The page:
Quail are becoming an increasingly popular type of poultry to keep for people who live in rural and urban places, particularly the latter. Someone living in the big city who wants fresh eggs, meat, and an overall easy to care for and discrete bird find that quail are the best of all worlds. They are small, efficient at making eggs and meat, and their calls are hard to distinguish from other wild birds, which throws nosey neighbors off the scent, so to speak. Button quail are among the types of quail being kept in captivity by hobby quail breeders. In this article, we’ll talk about incubating Button quail eggs and what’s needed for a successful hatch.
Button quail are the smallest of all the game birds, growing to only about 4 inches long when fully grown. Their chicks are the size of bumblebees when they hatch.
If you’re a first-time hatcher and aren’t ready to dump a whole ton of money on a fancy incubator, I recommend the Farm Innovators Model 4250 Digital Circulated Air Incubator. It comes with an automatic egg turner and a digital display that tells you the temperature. The display has always been accurate for me – I’ve used this brand of incubator to hatch hundreds of eggs. Pretty great results for the cost!
Pros and cons of Button Quail
Before you settle on incubating Button quail, it’s important to determine whether or not Button quail are actually the type of quail you want to raise. From an agricultural use point of view, these are the pros and cons of raising Button quail:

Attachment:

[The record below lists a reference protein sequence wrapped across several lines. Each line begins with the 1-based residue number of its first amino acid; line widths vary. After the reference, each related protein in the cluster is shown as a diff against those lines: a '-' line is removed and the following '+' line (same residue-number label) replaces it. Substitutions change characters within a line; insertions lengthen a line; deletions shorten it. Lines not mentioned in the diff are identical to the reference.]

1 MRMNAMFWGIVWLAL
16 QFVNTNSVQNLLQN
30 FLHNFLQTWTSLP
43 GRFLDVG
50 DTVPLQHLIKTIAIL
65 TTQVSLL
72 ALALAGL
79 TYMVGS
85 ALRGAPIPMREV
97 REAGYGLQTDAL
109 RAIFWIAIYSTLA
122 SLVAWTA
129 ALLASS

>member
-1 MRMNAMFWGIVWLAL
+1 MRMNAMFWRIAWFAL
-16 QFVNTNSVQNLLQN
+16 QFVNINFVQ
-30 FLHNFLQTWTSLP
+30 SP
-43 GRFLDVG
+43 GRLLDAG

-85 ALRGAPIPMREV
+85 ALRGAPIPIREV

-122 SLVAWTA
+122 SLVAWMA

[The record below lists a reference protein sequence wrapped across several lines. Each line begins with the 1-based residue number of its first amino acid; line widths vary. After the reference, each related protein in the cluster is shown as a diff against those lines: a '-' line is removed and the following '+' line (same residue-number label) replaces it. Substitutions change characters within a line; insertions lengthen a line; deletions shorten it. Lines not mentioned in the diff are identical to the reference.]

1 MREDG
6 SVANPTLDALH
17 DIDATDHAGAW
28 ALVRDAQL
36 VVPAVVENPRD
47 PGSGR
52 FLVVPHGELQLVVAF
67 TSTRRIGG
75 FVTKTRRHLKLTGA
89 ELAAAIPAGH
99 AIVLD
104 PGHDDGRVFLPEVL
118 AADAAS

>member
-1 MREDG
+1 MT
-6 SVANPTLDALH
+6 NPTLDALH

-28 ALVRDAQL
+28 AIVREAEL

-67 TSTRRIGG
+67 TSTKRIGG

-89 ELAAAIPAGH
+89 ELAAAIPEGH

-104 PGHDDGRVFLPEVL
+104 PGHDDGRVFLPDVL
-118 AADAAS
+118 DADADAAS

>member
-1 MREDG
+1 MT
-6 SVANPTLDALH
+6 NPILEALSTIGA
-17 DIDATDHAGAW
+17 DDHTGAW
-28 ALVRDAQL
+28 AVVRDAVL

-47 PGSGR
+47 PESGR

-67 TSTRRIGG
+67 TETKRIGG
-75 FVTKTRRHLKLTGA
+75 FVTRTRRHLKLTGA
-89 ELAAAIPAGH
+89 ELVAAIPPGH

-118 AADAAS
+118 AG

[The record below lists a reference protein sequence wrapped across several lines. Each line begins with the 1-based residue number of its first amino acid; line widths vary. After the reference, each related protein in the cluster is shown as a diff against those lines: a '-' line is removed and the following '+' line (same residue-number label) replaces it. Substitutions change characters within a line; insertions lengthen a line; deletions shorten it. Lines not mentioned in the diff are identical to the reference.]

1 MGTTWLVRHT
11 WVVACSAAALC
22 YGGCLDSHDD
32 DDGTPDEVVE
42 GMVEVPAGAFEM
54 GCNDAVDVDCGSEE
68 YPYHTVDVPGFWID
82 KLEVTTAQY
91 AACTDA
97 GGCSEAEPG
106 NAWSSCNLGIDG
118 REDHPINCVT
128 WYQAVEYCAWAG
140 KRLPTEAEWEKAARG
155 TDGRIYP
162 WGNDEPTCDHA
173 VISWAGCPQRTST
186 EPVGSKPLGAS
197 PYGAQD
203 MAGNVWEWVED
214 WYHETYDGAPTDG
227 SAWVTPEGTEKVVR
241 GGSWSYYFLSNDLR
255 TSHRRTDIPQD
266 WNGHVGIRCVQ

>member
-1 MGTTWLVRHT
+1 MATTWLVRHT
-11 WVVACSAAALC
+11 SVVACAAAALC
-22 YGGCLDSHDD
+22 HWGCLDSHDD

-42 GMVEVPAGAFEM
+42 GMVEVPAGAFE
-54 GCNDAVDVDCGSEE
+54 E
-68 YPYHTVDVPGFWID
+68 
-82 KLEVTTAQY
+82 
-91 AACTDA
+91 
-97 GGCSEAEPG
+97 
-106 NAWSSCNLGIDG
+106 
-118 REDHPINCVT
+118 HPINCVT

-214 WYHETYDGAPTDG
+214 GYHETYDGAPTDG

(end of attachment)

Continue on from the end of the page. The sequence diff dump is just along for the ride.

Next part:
- Small and easy to care for
- Low feed consumption
- Relatively quiet
- Can be tamed
- Difficult to keep in larger numbers
- Short lifespan of 18 months
- No significant agricultural uses
- Ornamental only
- Likely won’t sit on their own eggs
The biggest question I hear about Button quail is in regards to their meat and eggs. Because these gamebirds are so small, they really don’t have any meaningful agricultural use. They’re ornamental, pet, or hobby birds, not meat or egg birds. They are also very short-lived, entering into their old-age years at about 18 months old. That said, a well-cared-for Button quail can live up to 4 years.
Keep reading: Common causes of poor hatch rates
How to incubate Button Quail eggs
If you’re certain you’re ready to proceed with incubating Button quail eggs, let’s get down to incubating Button quail eggs. But first, some fast facts about incubating Button quail:
- Incubation time: 17-18 days
- Incubation temperature: 100 degrees Fahrenheit
- Relative humidity: 50 percent
- Lockdown: Day 14
- Lockdown temperature: 98.5 degrees Fahrenheit
- Lockdown humidity: 65 percent
In my experience, Button quail are the least likely to hatch on schedule. They often come a little bit earlier than expected, sometimes hatching on day 14.
First, you will need to obtain fertile Button quail eggs. My recommendation is to always try to source them locally. Shipped fertile quail eggs are more likely to experience internal and external damage and fail to hatch. Eggs sourced locally are much less likely to have this damage. Check local e-commerce sites like Craigslist and Facebook Marketplace to find local quail eggs.
Setting up your incubator
Incubating button quail eggs is a pretty exact science – not much room for error.Once you have your eggs, you will need to set up an incubator. The incubation temperature for Button quail eggs is 100 degrees Fahrenheit. You will need to achieve a humidity level of 50 percent as well. The incubator’s temperature and humidity will need to be stable throughout the first 14 days of incubation. If it gets too hot or too cold, the embryos may die or develop improperly. If the humidity is off for too long, your chicks may suffer a similar fate.